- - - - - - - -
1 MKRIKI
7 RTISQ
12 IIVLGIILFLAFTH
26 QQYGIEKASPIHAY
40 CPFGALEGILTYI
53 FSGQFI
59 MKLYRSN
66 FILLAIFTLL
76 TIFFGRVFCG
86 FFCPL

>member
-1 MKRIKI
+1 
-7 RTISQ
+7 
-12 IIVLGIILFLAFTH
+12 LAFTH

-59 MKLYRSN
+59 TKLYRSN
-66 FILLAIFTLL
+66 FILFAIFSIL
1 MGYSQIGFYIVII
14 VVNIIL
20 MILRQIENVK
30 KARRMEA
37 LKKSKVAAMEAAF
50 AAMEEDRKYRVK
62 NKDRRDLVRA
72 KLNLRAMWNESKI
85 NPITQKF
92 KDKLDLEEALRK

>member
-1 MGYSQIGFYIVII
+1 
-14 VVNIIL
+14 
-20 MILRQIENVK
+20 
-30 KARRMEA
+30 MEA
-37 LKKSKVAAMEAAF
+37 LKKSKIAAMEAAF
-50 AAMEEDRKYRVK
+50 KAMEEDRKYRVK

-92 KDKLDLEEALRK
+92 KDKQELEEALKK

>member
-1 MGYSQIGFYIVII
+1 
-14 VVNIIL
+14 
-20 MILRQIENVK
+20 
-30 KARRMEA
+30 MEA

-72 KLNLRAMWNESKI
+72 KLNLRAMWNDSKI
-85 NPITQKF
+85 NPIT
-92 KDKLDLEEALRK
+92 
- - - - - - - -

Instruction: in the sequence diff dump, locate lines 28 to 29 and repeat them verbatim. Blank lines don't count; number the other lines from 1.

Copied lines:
62 NKDRRDLVRA
72 KLNLRAMWNESKI